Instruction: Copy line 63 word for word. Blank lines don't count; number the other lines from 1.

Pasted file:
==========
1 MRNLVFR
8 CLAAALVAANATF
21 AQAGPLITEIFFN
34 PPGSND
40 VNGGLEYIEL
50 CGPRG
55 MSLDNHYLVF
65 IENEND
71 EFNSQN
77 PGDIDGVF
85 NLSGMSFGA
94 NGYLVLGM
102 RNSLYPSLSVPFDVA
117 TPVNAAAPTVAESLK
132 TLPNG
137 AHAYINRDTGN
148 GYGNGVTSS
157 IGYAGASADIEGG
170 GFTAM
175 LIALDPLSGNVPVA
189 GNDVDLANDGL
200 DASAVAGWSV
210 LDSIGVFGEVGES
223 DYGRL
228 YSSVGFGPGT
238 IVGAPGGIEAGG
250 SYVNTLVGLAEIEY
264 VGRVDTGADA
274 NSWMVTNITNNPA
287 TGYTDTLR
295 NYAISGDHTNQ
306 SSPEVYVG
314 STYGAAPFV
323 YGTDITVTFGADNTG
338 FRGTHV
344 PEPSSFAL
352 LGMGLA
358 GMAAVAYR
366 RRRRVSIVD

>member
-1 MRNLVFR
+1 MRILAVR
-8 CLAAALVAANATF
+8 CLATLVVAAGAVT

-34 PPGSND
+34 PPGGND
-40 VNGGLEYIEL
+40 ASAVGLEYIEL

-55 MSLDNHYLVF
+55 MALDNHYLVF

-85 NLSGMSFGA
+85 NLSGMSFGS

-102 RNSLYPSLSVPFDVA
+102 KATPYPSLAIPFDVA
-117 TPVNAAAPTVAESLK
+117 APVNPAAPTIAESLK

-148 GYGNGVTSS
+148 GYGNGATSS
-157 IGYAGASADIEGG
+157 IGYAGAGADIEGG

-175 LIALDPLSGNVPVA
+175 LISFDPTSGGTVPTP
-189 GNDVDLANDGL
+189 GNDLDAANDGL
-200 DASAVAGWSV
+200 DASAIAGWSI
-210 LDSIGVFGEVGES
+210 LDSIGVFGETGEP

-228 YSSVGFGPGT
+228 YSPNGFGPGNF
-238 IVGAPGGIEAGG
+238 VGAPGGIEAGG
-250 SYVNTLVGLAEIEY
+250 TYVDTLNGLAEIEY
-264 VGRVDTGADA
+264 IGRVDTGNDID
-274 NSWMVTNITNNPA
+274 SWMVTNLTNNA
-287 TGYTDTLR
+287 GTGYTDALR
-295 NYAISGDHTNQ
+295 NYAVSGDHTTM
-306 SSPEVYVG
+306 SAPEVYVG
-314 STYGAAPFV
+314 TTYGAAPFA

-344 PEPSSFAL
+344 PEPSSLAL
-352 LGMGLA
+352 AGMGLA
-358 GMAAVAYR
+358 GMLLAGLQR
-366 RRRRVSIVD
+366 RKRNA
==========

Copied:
-189 GNDVDLANDGL